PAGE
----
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Today, we’ll introduce the concept of the P/E ratio for those who are learning about investing. We’ll look at Helen of Troy Limited’s (NASDAQ:HELE) P/E ratio and reflect on what it tells us about the company’s share price. Based on the last twelve months, Helen of Troy’s P/E ratio is 19.9. That corresponds to an earnings yield of approximately 5.0%.
How Do I Calculate A Price To Earnings Ratio?
The formula for price to earnings is:
Price to Earnings Ratio = Price per Share ÷ Earnings per Share (EPS)
Or for Helen of Troy:
P/E of 19.9 = $132.98 ÷ $6.68 (Based on the trailing twelve months to February 2019.)
Is A High P/E Ratio Good?
The higher the P/E ratio, the higher the price tag of a business, relative to its trailing earnings. That isn’t a good or a bad thing on its own, but a high P/E means that buyers have a higher opinion of the business’s prospects, relative to stocks with a lower P/E.
How Growth Rates Impact P/E Ratios
Generally speaking the rate of earnings growth has a profound impact on a company’s P/E multiple. If earnings are growing quickly, then the ‘E’ in the equation will increase faster than it would otherwise. Therefore, even if you pay a high multiple of earnings now, that multiple will become lower in the future. So while a stock may look expensive based on past earnings, it could be cheap based on future earnings.
It’s nice to see that Helen of Troy grew EPS by a stonking 40% in the last year. And it has bolstered its earnings per share by 20% per year over the last five years. With that performance, I would expect it to have an above average P/E ratio.
Does Helen of Troy Have A Relatively High Or Low P/E For Its Industry?
The P/E ratio essentially measures market expectations of a company. You can see in the image below that the average P/E (14) for companies in the consumer durables industry is lower than Helen of Troy’s P/E.
Its relatively high P/E ratio indicates that Helen of Troy shareholders think it will perform better than other companies in its industry classification.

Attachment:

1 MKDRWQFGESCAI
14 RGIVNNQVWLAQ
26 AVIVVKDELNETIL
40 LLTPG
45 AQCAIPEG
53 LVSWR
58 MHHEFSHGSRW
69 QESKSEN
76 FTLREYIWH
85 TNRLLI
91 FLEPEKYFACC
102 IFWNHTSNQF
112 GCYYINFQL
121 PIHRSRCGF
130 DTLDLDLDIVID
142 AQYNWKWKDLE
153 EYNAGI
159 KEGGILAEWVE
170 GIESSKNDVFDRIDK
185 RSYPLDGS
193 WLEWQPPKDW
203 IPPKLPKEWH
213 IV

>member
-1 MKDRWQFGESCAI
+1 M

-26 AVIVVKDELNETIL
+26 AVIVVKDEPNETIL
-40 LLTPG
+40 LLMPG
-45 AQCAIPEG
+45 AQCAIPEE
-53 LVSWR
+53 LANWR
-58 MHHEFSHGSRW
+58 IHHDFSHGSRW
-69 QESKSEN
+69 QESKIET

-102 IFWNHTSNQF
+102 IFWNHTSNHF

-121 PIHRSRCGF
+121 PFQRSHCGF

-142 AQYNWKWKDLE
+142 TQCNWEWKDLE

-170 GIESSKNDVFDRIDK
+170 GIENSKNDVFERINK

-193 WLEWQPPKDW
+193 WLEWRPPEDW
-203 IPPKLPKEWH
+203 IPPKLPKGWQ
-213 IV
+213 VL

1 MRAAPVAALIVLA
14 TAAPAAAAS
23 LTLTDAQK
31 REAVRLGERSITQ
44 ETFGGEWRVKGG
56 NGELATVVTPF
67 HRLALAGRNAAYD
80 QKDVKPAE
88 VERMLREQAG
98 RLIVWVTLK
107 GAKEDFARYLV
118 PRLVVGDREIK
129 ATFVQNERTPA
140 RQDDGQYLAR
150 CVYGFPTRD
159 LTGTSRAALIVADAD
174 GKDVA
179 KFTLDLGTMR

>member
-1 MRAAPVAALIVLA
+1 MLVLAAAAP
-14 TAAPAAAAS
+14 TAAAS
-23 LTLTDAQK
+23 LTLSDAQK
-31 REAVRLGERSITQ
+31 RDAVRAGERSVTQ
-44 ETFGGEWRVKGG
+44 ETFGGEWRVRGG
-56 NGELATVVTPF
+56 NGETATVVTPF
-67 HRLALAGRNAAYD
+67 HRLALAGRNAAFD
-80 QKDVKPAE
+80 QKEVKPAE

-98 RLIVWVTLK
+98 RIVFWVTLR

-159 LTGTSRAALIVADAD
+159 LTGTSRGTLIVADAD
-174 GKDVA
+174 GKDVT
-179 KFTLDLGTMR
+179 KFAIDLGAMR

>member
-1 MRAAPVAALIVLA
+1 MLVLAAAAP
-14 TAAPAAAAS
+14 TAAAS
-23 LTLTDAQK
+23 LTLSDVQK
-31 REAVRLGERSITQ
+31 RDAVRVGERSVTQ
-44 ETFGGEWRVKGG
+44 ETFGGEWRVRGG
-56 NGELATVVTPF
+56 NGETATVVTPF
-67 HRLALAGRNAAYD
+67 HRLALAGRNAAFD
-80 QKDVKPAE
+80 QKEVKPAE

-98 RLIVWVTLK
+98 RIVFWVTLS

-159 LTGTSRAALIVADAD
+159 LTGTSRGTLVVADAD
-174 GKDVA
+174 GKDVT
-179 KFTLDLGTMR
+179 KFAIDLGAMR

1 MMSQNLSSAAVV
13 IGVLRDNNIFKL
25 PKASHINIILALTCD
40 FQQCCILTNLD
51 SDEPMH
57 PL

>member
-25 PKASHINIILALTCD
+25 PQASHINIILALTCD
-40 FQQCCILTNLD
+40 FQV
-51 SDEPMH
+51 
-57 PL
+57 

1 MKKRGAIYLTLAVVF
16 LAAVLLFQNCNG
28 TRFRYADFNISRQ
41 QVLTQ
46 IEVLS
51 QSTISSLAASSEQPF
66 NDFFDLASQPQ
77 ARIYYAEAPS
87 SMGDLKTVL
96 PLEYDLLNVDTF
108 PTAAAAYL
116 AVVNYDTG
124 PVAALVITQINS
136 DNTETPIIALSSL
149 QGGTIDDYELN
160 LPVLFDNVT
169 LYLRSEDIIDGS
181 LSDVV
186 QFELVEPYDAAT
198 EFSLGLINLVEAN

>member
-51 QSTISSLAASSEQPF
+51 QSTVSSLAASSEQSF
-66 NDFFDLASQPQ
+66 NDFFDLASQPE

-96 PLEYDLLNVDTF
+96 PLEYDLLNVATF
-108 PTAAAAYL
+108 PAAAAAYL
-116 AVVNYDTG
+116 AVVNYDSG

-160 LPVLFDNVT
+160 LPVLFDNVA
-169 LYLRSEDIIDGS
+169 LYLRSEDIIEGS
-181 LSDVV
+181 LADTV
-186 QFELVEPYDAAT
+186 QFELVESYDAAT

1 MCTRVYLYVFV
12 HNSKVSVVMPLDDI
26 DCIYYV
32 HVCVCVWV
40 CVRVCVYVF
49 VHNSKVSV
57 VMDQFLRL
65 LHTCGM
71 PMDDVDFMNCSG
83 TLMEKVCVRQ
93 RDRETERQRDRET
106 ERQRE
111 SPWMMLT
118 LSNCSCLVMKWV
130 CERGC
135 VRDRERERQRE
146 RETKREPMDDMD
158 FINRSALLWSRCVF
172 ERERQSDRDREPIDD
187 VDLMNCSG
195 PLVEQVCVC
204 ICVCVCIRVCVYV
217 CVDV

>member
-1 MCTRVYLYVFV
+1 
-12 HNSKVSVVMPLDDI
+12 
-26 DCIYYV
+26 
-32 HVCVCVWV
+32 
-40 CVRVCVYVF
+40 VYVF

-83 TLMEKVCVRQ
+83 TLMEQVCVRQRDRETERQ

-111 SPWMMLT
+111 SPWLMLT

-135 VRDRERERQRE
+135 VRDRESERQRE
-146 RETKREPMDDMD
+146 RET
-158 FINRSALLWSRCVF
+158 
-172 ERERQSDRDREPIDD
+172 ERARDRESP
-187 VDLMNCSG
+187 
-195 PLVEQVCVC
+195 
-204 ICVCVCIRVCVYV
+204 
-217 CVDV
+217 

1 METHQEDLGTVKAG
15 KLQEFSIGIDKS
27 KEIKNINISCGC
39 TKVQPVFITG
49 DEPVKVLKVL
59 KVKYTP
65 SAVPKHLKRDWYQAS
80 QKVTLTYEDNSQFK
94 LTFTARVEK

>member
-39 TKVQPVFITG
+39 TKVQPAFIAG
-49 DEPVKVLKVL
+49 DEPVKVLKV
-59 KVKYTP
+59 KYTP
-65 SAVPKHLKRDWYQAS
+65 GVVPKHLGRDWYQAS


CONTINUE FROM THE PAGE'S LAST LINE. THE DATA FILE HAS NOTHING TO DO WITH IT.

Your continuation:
A Limitation: P/E Ratios Ignore Debt and Cash In The Bank
One drawback of using a P/E ratio is that it considers market capitalization, but not the balance sheet. That means it doesn’t take debt or cash into account. In theory, a company can lower its future P/E ratio by using cash or debt to invest in growth.
Such spending might be good or bad, overall, but the key point here is that you need to look at debt to understand the P/E ratio in context.
Helen of Troy’s Balance Sheet
Helen of Troy’s net debt is 9.2% of its market cap. The market might award it a higher P/E ratio if it had net cash, but its unlikely this low level of net borrowing is having a big impact on the P/E multiple.
The Bottom Line On Helen of Troy’s P/E Ratio
Helen of Troy has a P/E of 19.9. That’s higher than the average in the US market, which is 18.2. Its debt levels do not imperil its balance sheet and its EPS growth is very healthy indeed. So to be frank we are not surprised it has a high P/E ratio.
Investors should be looking to buy stocks that the market is wrong about. People often underestimate remarkable growth — so investors can make money when fast growth is not fully appreciated. So this free report on the analyst consensus forecasts could help you make a master move on this stock.
Of course, you might find a fantastic investment by looking at a few good candidates. So take a peek at this free list of companies with modest (or no) debt, trading on a P/E below 20.
We aim to bring you long-term focused research analysis driven by fundamental data. Note that our analysis may not factor in the latest price-sensitive company announcements or qualitative material.
If you spot an error that warrants correction, please contact the editor at firstname.lastname@example.org. This article by Simply Wall St is general in nature. It does not constitute a recommendation to buy or sell any stock, and does not take account of your objectives, or your financial situation. Simply Wall St has no position in the stocks mentioned. Thank you for reading.